Click here to print page

After COVID-19 passes...

Monday, March 23, 2020

Inevitably, there will be criticisms at the speed or choice of actions taken by the authorities in response to the COVID-19 crisis.

For example, was the decision to block incoming passenger flights delayed for too long?

But, as has been explained by Government spokespersons, there was the felt need to maintain “balance” in order not to unnecessarily burden the national economy.

For, as is readily accepted, life will have to continue after COVID-19.

Also, it would seem that, in many respects, the Jamaican authorities have been ahead of the game in terms of their response to the crisis compared to some highly developed countries.

Of course, as the experts keep saying, the society should prepare itself for worse to come.

We were reminded in yesterday's Sunday Observer of one element that could go horribly wrong — Jamaica's grossly overcrowded prisons.

No doubt the health ministry and related authorities have taken note of concerns from an inmate regarding conditions at his location and which, we suspect, may be similar to other correctional facilities.

He tells us that some encouraging efforts are being made by those in charge, including moves to establish quarantine facilities for new inmates.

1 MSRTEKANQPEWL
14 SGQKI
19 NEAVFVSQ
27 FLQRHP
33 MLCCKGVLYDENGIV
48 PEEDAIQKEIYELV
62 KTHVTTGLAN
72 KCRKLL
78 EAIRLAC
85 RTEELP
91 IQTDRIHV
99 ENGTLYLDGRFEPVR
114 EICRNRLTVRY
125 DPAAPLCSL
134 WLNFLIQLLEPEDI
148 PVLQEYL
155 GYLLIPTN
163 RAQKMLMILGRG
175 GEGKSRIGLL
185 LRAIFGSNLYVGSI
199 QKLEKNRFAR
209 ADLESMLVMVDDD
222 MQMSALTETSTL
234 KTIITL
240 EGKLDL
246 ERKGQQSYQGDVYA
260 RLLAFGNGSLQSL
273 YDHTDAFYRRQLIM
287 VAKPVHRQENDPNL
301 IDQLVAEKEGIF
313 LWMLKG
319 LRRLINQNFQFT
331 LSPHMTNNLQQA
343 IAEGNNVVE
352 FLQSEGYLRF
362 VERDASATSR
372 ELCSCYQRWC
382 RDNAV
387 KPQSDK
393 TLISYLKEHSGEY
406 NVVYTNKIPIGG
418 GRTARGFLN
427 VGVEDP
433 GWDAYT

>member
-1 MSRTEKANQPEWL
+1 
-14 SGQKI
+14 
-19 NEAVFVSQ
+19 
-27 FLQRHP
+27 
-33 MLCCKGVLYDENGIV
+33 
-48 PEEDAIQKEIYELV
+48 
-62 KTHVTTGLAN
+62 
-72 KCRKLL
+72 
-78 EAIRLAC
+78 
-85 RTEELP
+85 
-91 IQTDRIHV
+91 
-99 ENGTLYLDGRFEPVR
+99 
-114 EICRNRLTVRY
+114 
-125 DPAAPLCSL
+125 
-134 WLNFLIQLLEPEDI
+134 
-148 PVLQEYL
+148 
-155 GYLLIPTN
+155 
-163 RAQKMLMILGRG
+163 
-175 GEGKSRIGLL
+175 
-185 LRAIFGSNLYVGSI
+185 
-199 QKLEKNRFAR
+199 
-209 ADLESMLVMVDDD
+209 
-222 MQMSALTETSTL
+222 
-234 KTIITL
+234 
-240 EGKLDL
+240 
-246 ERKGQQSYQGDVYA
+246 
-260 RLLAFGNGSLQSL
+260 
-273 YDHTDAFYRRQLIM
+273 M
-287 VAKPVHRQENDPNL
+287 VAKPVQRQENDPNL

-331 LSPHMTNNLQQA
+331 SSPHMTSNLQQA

But we sense his fear as he speaks of inadequate supplies and facilities to ensure proper hygiene and sanitation in what is an archaic, chronically overcrowded environment.

We sense his fear as he speaks of how correctional officers conduct searches:

“[W]hen they come to search they throw out all of your stuff, including clothes and food, everything, and drop it on di dirty ground dat dem a walk pon, and sometimes you have up to three inmates in a cell… After dem finish search, dem lock you down so you don't get di time to clean back yuh cell. So there is a lot of bacteria and germs now. Sometimes it is the same gloves they use to search is the same gloves they use to touch your food.”

Much of that, we suspect, has to do with tradition and culture. Those who have sinned against society can't expect to be cuddled or given special privileges. Indeed, many Jamaicans have no patience with talk of prisoner rehabilitation, humane treatment, or of modern facilities to replace infrastructure which may well date back to the days of slavery.

Quite apart from the self-serving nature of the offer at the time, a large part of the reason for the outright rejection a few years ago of a British proposal to help build a modern prison in Jamaica was public antipathy.

But think of the disastrous consequences should COVID-19 or any other similarly infectious and deadly disease take hold in Jamaican prisons.

We are certain the authorities will do all in their power to ensure it doesn't happen. Well-thinking Jamaicans will be praying and hoping it doesn't happen.

But surely all reasonable people must understand that action to modernise and humanise the prison system is an urgent imperative.

COVID-19 will pass. And, when it does, among the many matters Jamaicans must look to deal with is such a project. It is enlightened self-interest.

Further, as they are learning on a daily basis in this ongoing health crisis, Jamaica's political leaders should consider that, while it is prudent to listen to potential voters, sometimes leaders simply have to lead.